In a time where release dates are known to the internet seemingly years in advance, it may be hard to understand how big of a deal Sonic Twosday actually was if you weren’t there. In late 1992, though, it was a minor miracle if a video game consumer could narrow down a release date to within a month or two with the help of video game magazines. Knowing the exact day a game would come out, and having an advertising campaign based around it? That simply didn’t happen… except, for Sonic the Hedgehog 2, it did.

Sega was never like Nintendo in experimenting with the second game of their series. As such, Sonic the Hedgehog 2 is more of the same gameplay that was featured in the first game, with a bit of a twist. A new move had been added, the spindash. By crouching and then hitting a button, Sonic (or a new character, Miles “Tails” Prower) would spin in place. Releasing down on the control pad would send Sonic zooming forward. This helped the game feel even faster than the first, as you can now get up to speed anywhere instead of needing a long straightaway or downward slope to do so.

Anything but Humble—Sonic’s beginnings as a “rival” to Mario, on the Sega MegaDrive/Genesis.

The introduction of Tails allowed for something it would take the Mario series much longer to introduce a limited form of two-player cooperative play. When playing as “Sonic and Tails,” Tails would typically copy Sonic’s movements. However, a second player could take control of Tails directly. Tails was effectively invincible and would always find his way back to Sonic, so Tails could be a big help, or a huge hindrance if the person controlling him so chooses (e.g., by hitting a boss at exactly the wrong time, causing Sonic to fall through it and to his death). There’s also a two-player split-screen competitive mode that seems to be added as an afterthought or an advertising feature. Instead of properly proportioning the two play fields, Sega just vertically compressed the single-player screen by 50 percent to get two of them to fit. The gameplay of this mode was also a bit strange; speed was only one of five factors used in determining who wins a given stage.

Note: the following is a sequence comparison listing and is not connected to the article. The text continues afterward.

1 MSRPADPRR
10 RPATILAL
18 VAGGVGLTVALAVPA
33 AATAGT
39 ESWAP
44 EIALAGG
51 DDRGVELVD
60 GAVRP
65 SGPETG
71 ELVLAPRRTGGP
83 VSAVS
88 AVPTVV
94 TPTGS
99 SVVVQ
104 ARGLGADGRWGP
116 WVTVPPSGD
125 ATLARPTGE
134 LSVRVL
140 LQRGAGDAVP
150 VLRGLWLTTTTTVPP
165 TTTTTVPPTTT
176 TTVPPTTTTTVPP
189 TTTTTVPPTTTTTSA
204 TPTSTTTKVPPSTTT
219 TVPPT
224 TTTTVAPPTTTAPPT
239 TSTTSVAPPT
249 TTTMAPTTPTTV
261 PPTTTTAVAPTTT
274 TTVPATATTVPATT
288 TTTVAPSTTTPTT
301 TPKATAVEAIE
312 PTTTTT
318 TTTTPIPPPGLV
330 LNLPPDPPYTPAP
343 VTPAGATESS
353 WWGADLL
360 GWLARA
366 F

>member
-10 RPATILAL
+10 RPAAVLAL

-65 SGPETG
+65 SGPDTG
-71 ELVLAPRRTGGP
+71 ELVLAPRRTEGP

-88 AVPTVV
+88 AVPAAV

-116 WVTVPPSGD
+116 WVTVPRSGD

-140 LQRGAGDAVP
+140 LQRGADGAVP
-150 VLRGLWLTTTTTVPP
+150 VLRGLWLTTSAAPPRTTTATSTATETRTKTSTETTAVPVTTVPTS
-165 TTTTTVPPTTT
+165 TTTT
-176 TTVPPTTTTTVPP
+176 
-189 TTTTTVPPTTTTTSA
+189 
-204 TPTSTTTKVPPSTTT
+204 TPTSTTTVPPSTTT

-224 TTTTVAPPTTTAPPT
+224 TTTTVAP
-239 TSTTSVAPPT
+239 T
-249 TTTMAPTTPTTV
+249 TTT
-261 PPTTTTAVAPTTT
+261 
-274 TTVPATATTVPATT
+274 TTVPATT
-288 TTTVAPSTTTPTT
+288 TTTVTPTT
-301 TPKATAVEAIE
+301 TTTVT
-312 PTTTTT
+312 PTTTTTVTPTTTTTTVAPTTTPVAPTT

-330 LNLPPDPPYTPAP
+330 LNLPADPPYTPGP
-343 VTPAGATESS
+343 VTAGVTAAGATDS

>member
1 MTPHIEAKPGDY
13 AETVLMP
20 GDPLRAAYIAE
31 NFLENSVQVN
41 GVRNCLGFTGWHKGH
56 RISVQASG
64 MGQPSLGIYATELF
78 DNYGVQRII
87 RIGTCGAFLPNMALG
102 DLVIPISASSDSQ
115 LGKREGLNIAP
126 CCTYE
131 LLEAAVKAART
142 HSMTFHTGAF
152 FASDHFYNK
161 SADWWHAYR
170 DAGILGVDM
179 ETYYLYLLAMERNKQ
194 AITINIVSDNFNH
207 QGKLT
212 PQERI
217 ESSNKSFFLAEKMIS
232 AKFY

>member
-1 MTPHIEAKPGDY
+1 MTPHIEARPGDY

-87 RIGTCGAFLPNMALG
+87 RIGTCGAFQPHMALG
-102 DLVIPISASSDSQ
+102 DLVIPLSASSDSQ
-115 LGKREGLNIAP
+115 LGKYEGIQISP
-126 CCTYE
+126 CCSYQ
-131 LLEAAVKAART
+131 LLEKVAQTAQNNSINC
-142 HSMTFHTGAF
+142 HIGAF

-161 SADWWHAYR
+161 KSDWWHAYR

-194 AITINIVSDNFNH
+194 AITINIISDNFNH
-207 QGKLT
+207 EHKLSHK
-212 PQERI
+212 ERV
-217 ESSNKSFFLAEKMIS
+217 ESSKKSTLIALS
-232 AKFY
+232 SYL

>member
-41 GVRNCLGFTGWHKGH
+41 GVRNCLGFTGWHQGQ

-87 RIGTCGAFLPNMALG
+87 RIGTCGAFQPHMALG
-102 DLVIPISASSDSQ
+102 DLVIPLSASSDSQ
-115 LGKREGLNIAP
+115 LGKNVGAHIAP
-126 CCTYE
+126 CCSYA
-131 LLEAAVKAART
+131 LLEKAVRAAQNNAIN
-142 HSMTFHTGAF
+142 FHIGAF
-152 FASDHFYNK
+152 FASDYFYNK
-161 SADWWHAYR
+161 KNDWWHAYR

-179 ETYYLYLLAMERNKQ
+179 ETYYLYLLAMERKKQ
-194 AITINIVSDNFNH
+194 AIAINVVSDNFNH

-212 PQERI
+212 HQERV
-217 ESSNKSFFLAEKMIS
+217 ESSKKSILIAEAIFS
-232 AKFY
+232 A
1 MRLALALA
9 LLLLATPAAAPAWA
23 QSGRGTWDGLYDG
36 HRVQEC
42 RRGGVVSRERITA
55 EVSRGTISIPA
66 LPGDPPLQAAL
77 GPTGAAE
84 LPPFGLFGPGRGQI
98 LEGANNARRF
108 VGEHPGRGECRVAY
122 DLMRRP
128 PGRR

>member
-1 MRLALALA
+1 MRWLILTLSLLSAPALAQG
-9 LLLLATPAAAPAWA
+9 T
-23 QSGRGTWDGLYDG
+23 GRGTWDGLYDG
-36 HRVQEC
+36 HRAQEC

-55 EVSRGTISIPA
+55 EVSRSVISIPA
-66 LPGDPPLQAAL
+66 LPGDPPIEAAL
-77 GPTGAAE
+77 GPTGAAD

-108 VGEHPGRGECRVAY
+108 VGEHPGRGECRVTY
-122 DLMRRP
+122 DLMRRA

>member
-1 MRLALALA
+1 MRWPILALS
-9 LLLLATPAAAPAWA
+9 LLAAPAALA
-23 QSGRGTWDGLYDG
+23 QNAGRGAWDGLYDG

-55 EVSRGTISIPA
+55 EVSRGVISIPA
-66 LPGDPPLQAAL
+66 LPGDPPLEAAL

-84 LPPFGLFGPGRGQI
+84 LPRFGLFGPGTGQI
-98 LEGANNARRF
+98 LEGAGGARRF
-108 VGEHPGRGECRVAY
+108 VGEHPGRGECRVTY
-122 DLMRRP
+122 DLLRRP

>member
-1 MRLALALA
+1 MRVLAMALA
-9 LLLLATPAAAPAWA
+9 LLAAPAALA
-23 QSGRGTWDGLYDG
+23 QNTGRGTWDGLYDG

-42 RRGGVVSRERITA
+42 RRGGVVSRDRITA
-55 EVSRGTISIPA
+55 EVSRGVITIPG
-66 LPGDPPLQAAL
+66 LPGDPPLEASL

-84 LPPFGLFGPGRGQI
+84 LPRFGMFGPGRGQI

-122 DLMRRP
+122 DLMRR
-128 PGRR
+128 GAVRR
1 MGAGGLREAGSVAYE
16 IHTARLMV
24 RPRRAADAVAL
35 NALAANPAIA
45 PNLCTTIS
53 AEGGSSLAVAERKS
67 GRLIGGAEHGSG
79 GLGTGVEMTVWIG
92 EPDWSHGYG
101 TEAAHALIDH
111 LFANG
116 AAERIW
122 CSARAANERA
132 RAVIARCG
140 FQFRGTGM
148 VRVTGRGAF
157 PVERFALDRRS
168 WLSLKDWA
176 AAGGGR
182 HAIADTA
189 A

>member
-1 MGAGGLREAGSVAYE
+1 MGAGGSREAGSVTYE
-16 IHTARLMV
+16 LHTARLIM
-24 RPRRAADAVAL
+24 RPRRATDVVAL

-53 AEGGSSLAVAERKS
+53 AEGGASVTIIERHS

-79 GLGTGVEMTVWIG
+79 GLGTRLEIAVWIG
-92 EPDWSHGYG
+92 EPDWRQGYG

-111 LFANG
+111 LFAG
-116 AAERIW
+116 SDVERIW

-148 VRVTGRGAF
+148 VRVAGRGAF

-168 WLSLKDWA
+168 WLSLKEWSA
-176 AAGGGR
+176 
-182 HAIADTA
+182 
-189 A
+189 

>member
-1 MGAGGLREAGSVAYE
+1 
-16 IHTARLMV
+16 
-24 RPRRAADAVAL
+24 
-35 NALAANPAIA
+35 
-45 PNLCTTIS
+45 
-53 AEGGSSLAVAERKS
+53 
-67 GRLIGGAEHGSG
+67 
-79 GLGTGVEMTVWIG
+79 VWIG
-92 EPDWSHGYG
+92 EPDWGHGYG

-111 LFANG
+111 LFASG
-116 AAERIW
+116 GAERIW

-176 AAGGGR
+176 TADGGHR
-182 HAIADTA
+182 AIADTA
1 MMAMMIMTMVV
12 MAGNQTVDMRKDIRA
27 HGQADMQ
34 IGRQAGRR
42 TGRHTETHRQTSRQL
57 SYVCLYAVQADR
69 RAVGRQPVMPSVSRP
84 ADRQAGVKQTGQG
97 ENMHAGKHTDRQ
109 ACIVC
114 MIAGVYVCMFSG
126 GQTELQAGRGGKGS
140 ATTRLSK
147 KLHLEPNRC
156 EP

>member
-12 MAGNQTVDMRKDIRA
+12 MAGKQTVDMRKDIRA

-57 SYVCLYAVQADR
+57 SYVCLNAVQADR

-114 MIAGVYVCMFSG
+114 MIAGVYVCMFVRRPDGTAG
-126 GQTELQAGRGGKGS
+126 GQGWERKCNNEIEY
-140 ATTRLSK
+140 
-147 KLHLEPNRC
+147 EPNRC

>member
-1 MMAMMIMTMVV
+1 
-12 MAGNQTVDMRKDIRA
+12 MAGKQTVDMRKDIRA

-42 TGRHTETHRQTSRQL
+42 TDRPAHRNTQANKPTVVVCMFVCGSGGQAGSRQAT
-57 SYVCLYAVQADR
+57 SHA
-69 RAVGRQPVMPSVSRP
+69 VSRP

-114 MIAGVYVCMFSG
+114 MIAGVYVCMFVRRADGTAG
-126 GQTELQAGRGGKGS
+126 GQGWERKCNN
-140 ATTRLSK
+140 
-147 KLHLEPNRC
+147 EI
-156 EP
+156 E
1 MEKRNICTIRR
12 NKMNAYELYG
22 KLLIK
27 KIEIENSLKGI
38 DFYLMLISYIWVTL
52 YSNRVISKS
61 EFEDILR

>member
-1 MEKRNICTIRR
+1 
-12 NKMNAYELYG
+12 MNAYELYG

Another element introduced in Sonic 2 is Super Sonic. The basic plot of most of the Sonic series can be boiled down to “Dr. Robotnik (or “Dr. Eggman” as he’s now known) trying to steal the Chaos Emeralds, and Sonic has to stop him.” Whereas collecting all the Emeralds in the first Sonic just changed the ending a bit, getting them in Sonic 2 and then jumping when you have 50 rings (the Sonic version of Mario’s coins) turns you into an invincible golden warrior who can run faster and jump higher. The drawback is that this form drains your rings at a rate of one per second and is harder to control.

Sonic 3: Almost Complete

Sonic 2, much like the first Sonic, was a resounding success, selling in excess of 6 million copies including pack-in games. As Sonic 2 went bigger than the first game, Sonic the Hedgehog 3 would try to go larger still and succeed almost too well. Indeed, Sonic the Hedgehog 3 is literally half a game.

Much like Sonic Twosday, Sonic 3 would get its own promoted release day. This one, Feb. 2, 1994, would be known as Hedgehog Day, a play on Groundhog Day. Sonic 3 introduced another new character, Knuckles the Echidna. Robotnik has conned Knuckles into thinking Sonic is the bad guy, and as such, he’ll periodically show up to get in your way. Other than that, the gameplay is the same formula as the first two games. Sonic runs, jumps, and spin-dashes his way through 12 levels—six zones with two acts each—to defeat Dr. Robotnik. Once again, collecting all the Chaos Emeralds and getting 50 rings unlocks Super Sonic. This time though, you have to hit the jump button twice to activate him, giving you more control over when and where he’s unleashed. This seemingly small change is a huge improvement over Sonic 2’s method, where you were at the mercy of the terrain in terms of activating Sonic, causing him to go Super at times when it was sub-optimal. The method of “press a button twice to activate” alleviates this issue. 

In addition, playing as Tails by himself in Sonic 3 is a different experience. Instead of just being a clone of Sonic as he was when played in Sonic 2, Tails can fly and swim. This opens up some interesting routes in some levels at the cost of a bit of the raw speed of the Sonic routes. In Sonic and Tails mode, Tails can also grab Sonic and lift him up to higher places Sonic wouldn’t be able to get to on his own.